The U.S. Supreme Court has rejected an appeal of a lower court ruling to leave standing a 2012 California law banning conversion therapy for minors.

According to Reuters, this was the second time in three years the court had rejected an appeal of the California law. That ruling left in place a lower court ruling that the law neither impinged upon free exercise of religion nor impacted the activities of clergy members.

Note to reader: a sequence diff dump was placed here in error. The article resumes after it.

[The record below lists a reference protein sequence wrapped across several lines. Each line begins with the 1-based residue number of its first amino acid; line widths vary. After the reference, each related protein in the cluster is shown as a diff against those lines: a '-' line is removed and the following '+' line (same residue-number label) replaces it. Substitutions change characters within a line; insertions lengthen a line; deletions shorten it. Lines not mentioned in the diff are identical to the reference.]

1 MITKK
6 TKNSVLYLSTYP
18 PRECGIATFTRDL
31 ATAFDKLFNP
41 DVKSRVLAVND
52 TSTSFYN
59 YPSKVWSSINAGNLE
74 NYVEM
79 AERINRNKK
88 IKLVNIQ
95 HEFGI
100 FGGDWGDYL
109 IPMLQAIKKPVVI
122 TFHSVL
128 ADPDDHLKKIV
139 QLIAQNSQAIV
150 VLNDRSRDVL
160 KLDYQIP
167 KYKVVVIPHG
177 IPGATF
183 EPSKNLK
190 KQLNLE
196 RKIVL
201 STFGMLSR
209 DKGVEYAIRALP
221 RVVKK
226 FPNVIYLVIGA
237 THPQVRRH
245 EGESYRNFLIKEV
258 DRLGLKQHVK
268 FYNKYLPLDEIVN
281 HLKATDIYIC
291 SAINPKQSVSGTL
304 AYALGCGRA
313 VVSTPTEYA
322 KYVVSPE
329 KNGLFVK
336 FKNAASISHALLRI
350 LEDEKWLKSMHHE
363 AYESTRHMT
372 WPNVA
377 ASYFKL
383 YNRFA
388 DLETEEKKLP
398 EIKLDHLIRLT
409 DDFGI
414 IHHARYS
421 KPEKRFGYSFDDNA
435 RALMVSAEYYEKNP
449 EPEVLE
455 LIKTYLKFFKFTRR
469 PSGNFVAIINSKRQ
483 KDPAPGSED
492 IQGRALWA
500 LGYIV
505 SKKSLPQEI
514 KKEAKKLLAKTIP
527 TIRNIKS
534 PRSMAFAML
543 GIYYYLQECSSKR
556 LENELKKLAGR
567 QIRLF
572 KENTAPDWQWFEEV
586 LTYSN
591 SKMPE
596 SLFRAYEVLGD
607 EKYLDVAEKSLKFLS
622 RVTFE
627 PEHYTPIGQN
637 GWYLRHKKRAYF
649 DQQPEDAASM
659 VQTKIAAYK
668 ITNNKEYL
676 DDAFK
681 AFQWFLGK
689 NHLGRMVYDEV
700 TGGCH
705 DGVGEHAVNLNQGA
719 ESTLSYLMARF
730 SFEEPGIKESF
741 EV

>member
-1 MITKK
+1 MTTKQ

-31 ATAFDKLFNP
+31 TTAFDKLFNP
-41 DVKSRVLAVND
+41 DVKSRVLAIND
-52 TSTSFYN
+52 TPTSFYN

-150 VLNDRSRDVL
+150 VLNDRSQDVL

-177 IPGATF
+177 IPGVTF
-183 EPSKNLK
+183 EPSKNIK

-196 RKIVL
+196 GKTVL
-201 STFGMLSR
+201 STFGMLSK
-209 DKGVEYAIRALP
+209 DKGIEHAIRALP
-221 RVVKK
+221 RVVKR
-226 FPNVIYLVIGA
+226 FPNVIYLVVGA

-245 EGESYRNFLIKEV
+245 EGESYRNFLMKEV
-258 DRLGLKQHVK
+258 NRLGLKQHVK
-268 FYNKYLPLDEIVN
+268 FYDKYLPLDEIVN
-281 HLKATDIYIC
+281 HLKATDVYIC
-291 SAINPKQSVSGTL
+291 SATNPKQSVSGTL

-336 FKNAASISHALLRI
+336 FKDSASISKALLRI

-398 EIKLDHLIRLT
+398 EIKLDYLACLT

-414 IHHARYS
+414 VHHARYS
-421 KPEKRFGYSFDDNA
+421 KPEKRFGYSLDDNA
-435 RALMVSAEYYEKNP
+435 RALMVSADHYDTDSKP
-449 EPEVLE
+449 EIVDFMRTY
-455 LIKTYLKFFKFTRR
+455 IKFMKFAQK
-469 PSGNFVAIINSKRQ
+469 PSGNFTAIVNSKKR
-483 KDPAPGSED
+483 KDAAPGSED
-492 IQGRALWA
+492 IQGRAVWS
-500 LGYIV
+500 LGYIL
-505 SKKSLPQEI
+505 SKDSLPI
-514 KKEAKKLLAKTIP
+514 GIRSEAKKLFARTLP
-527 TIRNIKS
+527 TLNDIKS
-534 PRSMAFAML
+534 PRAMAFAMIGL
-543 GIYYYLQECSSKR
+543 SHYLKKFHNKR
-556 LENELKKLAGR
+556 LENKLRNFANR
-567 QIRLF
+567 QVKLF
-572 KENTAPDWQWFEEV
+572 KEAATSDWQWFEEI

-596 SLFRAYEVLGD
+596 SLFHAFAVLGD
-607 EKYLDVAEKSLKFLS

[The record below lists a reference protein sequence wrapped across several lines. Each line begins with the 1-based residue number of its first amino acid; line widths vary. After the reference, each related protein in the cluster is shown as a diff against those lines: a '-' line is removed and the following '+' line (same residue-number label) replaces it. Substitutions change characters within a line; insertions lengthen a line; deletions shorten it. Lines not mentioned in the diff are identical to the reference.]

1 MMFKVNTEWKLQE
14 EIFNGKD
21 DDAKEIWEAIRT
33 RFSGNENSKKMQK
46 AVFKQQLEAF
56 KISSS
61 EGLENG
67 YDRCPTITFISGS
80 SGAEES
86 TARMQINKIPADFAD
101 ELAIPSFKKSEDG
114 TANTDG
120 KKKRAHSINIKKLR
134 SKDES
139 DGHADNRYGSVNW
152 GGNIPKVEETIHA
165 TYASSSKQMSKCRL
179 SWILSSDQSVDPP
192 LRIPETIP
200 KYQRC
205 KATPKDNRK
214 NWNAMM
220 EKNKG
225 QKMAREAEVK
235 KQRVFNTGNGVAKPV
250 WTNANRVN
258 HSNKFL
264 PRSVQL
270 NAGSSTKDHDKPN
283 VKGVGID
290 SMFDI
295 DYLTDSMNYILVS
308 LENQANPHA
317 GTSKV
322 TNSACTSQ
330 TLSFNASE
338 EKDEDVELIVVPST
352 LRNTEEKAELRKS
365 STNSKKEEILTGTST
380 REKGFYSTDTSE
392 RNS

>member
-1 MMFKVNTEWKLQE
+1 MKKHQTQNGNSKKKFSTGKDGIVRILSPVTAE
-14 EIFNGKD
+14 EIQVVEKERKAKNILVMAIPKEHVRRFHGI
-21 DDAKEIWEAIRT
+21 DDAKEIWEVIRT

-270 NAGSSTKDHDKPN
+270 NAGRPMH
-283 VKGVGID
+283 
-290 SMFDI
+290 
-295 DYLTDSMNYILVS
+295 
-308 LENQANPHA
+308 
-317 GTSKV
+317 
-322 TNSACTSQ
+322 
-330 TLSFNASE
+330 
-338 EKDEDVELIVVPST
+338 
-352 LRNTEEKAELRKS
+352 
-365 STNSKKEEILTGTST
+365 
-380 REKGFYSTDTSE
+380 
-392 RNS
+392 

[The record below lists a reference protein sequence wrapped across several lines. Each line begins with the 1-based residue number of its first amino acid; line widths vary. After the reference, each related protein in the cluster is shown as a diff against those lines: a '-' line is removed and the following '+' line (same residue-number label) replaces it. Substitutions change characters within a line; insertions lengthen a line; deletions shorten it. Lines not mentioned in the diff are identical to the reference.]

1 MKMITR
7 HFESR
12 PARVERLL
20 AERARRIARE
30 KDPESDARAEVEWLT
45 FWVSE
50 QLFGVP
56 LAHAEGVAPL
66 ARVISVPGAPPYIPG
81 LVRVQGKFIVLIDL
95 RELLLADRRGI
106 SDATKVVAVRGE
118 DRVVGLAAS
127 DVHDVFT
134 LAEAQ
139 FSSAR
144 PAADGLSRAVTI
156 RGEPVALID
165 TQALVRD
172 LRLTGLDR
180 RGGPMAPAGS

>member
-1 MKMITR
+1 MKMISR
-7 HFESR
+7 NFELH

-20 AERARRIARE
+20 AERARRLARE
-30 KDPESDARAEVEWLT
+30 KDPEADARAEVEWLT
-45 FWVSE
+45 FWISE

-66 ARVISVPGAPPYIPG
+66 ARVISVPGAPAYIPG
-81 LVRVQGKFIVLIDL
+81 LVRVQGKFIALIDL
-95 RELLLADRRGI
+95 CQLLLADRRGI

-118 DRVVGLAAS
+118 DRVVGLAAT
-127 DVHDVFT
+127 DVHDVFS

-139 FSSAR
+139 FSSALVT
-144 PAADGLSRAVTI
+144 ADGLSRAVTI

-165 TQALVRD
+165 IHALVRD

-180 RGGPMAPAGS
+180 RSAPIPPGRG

California passed the law prohibiting state-licensed mental health counselors, including psychologists and social workers, from offering therapy to change sexual orientation in minors back in 2012, making it the first state to pass such a law. SCOTUS refused to review the law in 2014 after an appeals court rejected claims that the ban infringed on free speech rights under U.S. Constitution’s the First Amendment. This time, a Christian minister challenged the law, claiming that it violates religious freedom.

New Jersey, Illinois, Oregon, Vermont, New Mexico and the District of Columbia now have similar laws on the books. The Supreme Court turned away a challenge to New Jersey’s law in 2015.